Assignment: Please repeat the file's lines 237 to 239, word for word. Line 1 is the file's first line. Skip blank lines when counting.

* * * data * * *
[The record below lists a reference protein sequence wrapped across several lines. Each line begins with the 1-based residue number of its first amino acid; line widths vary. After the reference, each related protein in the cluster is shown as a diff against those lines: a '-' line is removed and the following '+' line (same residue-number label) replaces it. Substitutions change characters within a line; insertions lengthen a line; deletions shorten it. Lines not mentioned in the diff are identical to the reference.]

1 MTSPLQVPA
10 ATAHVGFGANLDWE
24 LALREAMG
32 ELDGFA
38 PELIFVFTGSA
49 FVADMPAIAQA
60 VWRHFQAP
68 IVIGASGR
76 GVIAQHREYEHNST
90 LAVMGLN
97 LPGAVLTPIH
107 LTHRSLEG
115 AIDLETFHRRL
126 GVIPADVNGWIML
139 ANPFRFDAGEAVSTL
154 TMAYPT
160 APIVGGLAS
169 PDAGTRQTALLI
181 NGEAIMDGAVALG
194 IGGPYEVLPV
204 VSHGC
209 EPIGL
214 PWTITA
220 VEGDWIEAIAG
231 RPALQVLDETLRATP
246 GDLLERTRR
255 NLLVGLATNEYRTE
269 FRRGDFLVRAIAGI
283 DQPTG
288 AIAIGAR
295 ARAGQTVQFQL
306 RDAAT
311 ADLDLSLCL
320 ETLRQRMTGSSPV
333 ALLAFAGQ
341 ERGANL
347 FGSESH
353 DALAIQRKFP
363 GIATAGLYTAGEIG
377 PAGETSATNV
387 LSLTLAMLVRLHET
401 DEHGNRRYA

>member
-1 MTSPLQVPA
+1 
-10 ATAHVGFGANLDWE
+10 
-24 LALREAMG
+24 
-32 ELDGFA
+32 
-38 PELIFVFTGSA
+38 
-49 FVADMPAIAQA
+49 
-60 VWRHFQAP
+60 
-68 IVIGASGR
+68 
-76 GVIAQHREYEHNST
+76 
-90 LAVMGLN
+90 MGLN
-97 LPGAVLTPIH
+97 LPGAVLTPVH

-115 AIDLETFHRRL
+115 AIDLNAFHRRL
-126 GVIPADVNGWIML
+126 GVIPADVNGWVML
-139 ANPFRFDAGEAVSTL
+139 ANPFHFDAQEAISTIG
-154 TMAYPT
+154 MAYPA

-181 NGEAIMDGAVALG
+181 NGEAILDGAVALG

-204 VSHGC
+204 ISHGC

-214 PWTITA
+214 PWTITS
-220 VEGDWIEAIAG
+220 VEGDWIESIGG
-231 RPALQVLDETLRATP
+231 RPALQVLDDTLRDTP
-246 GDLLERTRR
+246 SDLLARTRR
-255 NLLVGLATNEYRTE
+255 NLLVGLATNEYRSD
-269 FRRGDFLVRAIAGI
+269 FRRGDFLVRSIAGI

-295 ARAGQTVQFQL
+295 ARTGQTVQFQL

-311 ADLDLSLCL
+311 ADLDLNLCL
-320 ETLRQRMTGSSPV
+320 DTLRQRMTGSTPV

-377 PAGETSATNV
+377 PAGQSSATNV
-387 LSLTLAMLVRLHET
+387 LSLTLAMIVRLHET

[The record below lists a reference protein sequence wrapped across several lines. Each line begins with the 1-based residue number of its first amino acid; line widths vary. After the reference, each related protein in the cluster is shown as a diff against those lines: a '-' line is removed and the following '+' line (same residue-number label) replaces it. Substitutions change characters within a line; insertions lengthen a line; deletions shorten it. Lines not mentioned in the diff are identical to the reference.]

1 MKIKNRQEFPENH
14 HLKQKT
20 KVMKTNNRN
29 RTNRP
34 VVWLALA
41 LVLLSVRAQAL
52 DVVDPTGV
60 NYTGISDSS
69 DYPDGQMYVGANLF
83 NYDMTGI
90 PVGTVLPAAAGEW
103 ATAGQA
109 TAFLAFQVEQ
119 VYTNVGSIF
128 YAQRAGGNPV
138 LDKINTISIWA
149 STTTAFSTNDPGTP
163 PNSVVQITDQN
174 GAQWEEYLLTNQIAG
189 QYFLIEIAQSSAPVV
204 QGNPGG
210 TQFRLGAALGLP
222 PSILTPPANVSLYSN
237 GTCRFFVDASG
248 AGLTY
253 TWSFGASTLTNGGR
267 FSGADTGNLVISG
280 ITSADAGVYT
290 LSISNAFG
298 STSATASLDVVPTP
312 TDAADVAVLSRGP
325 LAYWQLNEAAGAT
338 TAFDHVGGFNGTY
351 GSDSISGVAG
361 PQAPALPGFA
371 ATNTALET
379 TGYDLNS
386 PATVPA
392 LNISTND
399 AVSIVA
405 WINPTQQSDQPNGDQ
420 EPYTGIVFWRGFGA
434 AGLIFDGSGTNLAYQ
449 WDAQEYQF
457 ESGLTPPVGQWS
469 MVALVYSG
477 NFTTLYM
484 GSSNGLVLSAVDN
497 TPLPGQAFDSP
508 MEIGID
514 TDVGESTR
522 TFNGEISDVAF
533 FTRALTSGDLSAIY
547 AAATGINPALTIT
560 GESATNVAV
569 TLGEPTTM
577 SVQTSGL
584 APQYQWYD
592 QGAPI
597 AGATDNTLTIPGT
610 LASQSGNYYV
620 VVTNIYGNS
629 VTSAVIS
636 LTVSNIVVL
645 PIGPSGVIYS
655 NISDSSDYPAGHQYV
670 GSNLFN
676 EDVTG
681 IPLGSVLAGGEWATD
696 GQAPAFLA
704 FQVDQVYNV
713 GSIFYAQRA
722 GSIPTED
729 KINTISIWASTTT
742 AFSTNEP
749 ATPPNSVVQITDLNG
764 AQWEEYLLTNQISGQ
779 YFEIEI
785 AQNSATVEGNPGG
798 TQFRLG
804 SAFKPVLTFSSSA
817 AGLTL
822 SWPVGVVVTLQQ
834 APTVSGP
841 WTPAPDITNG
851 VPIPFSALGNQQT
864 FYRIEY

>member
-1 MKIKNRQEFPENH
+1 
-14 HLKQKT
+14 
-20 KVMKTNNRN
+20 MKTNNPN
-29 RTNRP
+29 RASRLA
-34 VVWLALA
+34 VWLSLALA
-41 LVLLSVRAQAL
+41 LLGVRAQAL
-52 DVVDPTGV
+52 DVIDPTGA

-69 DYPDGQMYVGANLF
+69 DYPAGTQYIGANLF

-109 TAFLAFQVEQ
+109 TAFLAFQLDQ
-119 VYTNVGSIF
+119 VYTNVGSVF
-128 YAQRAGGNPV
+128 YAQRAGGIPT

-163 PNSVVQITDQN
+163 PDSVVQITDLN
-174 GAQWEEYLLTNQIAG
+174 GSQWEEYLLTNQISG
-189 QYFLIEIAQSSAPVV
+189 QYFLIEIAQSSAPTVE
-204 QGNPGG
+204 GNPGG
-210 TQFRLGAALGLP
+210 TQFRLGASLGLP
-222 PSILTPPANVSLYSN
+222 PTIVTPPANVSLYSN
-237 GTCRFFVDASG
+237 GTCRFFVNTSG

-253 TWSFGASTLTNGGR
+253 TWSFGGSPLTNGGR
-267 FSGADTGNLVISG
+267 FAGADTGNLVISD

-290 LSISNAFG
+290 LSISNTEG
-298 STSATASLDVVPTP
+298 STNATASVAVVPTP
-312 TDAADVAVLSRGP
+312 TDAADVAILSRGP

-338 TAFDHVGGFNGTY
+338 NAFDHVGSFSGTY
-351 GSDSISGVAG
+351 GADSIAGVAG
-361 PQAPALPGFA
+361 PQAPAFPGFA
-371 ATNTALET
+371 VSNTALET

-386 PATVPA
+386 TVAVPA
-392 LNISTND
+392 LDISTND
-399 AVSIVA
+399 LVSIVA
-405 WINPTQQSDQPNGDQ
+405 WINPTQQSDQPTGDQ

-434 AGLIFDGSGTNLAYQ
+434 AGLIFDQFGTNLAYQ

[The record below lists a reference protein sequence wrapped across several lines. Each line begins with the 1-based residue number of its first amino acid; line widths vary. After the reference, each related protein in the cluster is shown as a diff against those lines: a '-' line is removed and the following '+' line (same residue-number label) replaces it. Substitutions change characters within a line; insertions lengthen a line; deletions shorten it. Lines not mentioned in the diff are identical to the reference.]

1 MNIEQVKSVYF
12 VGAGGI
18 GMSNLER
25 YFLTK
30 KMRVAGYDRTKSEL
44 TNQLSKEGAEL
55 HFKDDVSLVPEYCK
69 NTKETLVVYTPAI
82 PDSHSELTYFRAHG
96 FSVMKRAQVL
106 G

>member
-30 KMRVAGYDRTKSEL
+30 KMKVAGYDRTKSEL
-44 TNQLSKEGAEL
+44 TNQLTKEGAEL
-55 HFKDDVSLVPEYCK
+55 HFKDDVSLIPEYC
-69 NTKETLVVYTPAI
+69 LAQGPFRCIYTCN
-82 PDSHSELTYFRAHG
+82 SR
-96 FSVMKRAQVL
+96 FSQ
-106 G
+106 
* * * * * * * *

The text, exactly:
+338 NAFDHVGSFSGTY
-351 GSDSISGVAG
+351 GADSIAGVAG